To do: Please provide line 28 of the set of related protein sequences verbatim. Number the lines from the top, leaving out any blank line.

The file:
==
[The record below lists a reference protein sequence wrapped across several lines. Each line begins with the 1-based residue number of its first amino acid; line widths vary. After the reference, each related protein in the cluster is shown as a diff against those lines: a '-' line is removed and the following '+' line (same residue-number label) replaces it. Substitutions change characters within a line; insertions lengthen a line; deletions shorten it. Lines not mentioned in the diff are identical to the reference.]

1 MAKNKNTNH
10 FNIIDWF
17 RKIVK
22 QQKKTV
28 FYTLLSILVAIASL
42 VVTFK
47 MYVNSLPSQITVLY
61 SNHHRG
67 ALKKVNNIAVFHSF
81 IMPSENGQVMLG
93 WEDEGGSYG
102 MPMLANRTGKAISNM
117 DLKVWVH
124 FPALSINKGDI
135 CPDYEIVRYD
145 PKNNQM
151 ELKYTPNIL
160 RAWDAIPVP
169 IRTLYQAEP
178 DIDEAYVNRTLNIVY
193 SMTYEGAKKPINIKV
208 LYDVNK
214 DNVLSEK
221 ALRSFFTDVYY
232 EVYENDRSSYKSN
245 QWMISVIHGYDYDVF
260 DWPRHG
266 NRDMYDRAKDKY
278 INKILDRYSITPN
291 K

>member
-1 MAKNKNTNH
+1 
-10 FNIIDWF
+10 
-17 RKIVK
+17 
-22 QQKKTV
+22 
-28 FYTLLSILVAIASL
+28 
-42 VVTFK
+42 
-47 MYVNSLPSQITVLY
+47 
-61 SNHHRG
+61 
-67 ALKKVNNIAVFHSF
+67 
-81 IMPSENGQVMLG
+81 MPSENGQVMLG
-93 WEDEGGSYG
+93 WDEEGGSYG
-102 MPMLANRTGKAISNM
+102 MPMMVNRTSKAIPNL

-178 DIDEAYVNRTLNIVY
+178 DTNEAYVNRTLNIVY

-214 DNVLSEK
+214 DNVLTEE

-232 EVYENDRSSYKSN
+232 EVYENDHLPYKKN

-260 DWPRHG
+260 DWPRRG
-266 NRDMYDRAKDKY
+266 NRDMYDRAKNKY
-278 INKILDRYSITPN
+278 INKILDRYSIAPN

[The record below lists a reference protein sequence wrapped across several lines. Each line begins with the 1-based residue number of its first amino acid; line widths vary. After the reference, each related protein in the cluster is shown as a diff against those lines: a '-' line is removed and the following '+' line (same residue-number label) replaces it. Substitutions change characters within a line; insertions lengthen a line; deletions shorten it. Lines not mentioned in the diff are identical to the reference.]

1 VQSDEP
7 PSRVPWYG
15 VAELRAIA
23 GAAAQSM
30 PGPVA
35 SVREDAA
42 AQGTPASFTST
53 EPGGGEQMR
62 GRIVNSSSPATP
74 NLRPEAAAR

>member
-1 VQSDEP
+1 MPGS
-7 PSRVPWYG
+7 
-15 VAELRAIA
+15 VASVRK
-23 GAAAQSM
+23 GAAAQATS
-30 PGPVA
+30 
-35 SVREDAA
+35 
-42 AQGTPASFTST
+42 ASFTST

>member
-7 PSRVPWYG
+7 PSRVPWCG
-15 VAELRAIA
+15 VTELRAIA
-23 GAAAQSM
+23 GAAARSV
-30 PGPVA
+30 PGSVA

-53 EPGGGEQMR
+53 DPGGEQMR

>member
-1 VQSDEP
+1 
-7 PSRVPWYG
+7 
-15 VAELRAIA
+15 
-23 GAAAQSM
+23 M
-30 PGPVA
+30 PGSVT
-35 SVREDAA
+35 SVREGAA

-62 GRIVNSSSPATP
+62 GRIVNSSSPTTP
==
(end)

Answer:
260 DWPRHG